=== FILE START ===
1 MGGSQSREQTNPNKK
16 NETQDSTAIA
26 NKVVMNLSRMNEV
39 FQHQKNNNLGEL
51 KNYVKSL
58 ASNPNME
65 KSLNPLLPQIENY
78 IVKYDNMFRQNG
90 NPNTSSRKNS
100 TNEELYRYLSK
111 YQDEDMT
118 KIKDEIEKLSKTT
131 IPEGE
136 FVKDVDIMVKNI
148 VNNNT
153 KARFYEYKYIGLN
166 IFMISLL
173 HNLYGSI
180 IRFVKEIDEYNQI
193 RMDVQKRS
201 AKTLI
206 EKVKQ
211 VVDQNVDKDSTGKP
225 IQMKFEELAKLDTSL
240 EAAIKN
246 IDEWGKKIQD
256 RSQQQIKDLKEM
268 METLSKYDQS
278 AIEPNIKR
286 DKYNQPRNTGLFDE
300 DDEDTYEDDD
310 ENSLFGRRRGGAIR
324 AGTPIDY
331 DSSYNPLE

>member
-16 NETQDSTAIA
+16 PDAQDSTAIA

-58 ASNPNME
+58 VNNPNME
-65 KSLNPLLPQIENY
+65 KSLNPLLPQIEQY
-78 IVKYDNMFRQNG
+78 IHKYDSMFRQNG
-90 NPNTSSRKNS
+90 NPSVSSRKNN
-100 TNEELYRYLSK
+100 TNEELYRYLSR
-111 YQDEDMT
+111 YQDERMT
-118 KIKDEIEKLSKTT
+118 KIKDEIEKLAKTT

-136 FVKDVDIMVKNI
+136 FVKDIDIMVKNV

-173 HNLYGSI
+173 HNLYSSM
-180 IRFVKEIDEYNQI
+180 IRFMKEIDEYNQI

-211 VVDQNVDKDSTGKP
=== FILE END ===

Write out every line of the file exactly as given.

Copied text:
1 MGGSQSREQTNPNKK
16 NETQDSTAIA
26 NKVVMNLSRMNEV
39 FQHQKNNNLGEL
51 KNYVKSL
58 ASNPNME
65 KSLNPLLPQIENY
78 IVKYDNMFRQNG
90 NPNTSSRKNS
100 TNEELYRYLSK
111 YQDEDMT
118 KIKDEIEKLSKTT
131 IPEGE
136 FVKDVDIMVKNI
148 VNNNT
153 KARFYEYKYIGLN
166 IFMISLL
173 HNLYGSI
180 IRFVKEIDEYNQI
193 RMDVQKRS
201 AKTLI
206 EKVKQ
211 VVDQNVDKDSTGKP
225 IQMKFEELAKLDTSL
240 EAAIKN
246 IDEWGKKIQD
256 RSQQQIKDLKEM
268 METLSKYDQS
278 AIEPNIKR
286 DKYNQPRNTGLFDE
300 DDEDTYEDDD
310 ENSLFGRRRGGAIR
324 AGTPIDY
331 DSSYNPLE

>member
-16 NETQDSTAIA
+16 PDAQDSTAIA

-58 ASNPNME
+58 VNNPNME
-65 KSLNPLLPQIENY
+65 KSLNPLLPQIEQY
-78 IVKYDNMFRQNG
+78 IHKYDSMFRQNG
-90 NPNTSSRKNS
+90 NPSVSSRKNN
-100 TNEELYRYLSK
+100 TNEELYRYLSR
-111 YQDEDMT
+111 YQDERMT
-118 KIKDEIEKLSKTT
+118 KIKDEIEKLAKTT

-136 FVKDVDIMVKNI
+136 FVKDIDIMVKNV

-173 HNLYGSI
+173 HNLYSSM
-180 IRFVKEIDEYNQI
+180 IRFMKEIDEYNQI

-211 VVDQNVDKDSTGKP